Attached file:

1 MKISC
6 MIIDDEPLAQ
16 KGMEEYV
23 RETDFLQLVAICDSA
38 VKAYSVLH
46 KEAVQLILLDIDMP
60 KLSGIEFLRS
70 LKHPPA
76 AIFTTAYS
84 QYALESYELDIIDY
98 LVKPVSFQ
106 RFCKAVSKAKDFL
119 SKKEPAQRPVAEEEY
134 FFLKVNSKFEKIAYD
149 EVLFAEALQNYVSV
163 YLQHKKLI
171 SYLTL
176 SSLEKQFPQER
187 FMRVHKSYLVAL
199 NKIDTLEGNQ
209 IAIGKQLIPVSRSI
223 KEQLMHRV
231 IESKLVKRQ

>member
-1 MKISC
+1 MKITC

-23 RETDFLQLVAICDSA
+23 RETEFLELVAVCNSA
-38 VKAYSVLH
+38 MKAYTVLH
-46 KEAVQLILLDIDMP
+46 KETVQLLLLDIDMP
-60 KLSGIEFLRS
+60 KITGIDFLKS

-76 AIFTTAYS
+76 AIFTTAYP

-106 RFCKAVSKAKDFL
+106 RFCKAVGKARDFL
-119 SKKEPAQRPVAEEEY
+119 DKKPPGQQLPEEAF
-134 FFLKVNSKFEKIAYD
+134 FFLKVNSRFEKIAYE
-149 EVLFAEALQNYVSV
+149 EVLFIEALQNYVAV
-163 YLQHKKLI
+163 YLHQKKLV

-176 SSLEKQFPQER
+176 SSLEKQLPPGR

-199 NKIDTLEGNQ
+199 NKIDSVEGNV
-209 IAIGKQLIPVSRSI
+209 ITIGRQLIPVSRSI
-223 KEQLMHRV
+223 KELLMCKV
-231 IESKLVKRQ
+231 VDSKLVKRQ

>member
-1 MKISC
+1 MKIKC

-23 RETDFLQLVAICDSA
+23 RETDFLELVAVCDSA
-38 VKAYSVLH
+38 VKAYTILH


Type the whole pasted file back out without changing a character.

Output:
1 MKISC
6 MIIDDEPLAQ
16 KGMEEYV
23 RETDFLQLVAICDSA
38 VKAYSVLH
46 KEAVQLILLDIDMP
60 KLSGIEFLRS
70 LKHPPA
76 AIFTTAYS
84 QYALESYELDIIDY
98 LVKPVSFQ
106 RFCKAVSKAKDFL
119 SKKEPAQRPVAEEEY
134 FFLKVNSKFEKIAYD
149 EVLFAEALQNYVSV
163 YLQHKKLI
171 SYLTL
176 SSLEKQFPQER
187 FMRVHKSYLVAL
199 NKIDTLEGNQ
209 IAIGKQLIPVSRSI
223 KEQLMHRV
231 IESKLVKRQ

>member
-1 MKISC
+1 MKITC

-23 RETDFLQLVAICDSA
+23 RETEFLELVAVCNSA
-38 VKAYSVLH
+38 MKAYTVLH
-46 KEAVQLILLDIDMP
+46 KETVQLLLLDIDMP
-60 KLSGIEFLRS
+60 KITGIDFLKS

-76 AIFTTAYS
+76 AIFTTAYP

-106 RFCKAVSKAKDFL
+106 RFCKAVGKARDFL
-119 SKKEPAQRPVAEEEY
+119 DKKPPGQQLPEEAF
-134 FFLKVNSKFEKIAYD
+134 FFLKVNSRFEKIAYE
-149 EVLFAEALQNYVSV
+149 EVLFIEALQNYVAV
-163 YLQHKKLI
+163 YLHQKKLV

-176 SSLEKQFPQER
+176 SSLEKQLPPGR

-199 NKIDTLEGNQ
+199 NKIDSVEGNV
-209 IAIGKQLIPVSRSI
+209 ITIGRQLIPVSRSI
-223 KEQLMHRV
+223 KELLMCKV
-231 IESKLVKRQ
+231 VDSKLVKRQ

>member
-1 MKISC
+1 MKIKC

-23 RETDFLQLVAICDSA
+23 RETDFLELVAVCDSA
-38 VKAYSVLH
+38 VKAYTILH